Monday, July 6, 2009

Bob Newland's last note for a while

(The graphic above was added by me, from NORML's website.)

From: "Bob Newland"
Subject: And Newland gets...
Date: Mon, 06 Jul 2009 19:44:48 -0600

6 July 2009

Hello everyone;

This will be the last email I send under the banner “South Dakotans for Safe Access,” at least for a year.

By now, most of you know I pled to a felony count of possession of marijuana in May. Today I was sentenced.

In an hour-long sentencing hearing, Judge Delaney waxed reminiscent as he described his admiration for Muhammad Ali's stance against an illegal war, which cost him millions of dollars and his peak performing years, during which time he did not complain, nor did he leave the country that so abused him for his beliefs.

Then, citing the fact that he (Judge Delaney) had to account for his actions to the hundreds of kids he sees in juvenile court, he sentenced me to a year in the Penn. Co. jail, with all suspended but 45 days. During the suspended part of the sentence I will wear a bracelet that senses alcohol use and I will be subject to arbitrary piss tests by a probation officer to detect illegal "drug" use. In addition I may have no "public role" in cannabis law reform advocacy during that year.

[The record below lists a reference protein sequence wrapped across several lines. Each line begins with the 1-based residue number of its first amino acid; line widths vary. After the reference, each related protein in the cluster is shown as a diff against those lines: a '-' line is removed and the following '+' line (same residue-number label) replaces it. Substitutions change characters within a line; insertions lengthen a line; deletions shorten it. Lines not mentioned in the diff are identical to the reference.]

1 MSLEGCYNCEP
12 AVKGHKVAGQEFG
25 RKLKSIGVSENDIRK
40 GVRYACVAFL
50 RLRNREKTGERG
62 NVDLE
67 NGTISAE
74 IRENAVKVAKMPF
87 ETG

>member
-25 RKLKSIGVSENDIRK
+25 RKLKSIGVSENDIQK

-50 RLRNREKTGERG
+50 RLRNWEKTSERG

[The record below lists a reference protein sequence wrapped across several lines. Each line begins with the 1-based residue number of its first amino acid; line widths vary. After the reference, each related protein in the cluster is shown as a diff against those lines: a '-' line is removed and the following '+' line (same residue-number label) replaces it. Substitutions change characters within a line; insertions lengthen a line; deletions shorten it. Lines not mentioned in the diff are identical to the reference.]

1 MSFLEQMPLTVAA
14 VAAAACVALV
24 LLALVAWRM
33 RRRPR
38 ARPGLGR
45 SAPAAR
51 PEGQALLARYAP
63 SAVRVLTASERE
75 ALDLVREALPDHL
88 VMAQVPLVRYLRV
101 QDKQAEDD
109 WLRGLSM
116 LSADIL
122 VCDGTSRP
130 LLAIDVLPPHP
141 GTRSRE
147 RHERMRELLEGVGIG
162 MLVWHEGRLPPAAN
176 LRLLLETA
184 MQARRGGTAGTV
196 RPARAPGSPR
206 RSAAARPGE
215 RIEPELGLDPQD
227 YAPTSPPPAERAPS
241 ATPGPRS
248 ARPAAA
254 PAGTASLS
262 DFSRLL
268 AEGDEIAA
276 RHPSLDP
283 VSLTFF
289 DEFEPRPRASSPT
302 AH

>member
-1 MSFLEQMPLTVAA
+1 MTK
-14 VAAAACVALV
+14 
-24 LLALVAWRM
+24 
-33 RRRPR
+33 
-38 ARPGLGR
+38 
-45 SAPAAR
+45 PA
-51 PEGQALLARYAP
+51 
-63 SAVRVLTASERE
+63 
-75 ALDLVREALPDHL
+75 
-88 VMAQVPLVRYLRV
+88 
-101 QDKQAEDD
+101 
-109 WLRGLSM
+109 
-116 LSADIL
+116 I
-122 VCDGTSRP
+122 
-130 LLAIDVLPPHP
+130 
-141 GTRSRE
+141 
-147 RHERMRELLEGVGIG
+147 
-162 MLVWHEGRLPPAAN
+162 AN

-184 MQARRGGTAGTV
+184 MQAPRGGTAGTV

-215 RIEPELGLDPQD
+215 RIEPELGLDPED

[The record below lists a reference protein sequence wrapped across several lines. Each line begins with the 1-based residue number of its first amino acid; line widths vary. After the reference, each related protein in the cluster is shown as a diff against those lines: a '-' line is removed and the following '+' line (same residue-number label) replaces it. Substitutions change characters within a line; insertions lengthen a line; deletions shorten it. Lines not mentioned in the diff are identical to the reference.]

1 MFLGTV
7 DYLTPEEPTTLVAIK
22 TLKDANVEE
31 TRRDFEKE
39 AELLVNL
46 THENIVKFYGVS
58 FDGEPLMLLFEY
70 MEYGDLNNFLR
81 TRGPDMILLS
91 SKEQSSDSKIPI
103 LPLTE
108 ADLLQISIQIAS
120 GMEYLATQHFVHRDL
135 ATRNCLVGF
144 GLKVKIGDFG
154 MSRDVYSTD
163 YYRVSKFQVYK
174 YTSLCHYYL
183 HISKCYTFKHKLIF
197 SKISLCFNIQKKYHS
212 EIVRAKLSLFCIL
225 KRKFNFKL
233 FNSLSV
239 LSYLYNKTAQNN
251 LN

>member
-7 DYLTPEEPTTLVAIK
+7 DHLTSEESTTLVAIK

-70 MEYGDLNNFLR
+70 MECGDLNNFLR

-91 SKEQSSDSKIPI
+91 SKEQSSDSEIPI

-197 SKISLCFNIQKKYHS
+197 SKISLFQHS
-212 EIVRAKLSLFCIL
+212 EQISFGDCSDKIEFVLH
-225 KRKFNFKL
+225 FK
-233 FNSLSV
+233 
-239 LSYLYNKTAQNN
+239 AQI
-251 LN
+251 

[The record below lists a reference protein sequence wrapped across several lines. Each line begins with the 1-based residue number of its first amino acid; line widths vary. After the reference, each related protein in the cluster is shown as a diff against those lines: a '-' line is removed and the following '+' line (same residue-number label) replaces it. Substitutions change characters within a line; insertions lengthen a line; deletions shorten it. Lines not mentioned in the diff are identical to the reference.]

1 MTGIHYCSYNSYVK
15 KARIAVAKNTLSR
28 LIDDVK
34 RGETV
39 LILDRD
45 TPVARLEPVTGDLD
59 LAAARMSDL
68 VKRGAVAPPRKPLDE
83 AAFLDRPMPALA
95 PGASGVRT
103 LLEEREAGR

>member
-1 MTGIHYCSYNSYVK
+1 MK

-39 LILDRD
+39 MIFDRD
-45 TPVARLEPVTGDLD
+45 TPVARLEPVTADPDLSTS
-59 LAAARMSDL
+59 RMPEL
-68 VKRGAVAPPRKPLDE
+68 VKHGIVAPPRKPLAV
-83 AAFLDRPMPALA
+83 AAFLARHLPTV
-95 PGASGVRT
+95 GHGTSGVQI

Work release is an option, but I have few saleable skills, especially in a time when everyone else is getting laid off. I'll follow any leads any of you might have.

It was somewhat harsher than I expected, and probably less than I deserved. At least it did not cost me a career worth millions, and my peak performing years won't begin until July 6, 2010. And that's about all I feel comfortable saying about it. For a year.

I'll turn 61 in prison, doin' six weeks for smokin' a joint. Mama tried.


I will do my time beginning sometime in August. If I have a job of the conventional sort (you know, with a time to get there and a time to leave) I can get work release. So, if you have any ideas for me along those lines…

Thanks again to all who sent letters to the judge, and to those who have sent messages of support to me.

For 40 years I have watched as dozens of people I know--and thousands I know of--go through this same, ummm…, procedure. Now it’s happening to me, and I feel the same frustration over the purposelessness of it all as I have felt for all those other people, many, many, many of whom were treated far more viciously than I.

Someday this war will be over.

So long for now,

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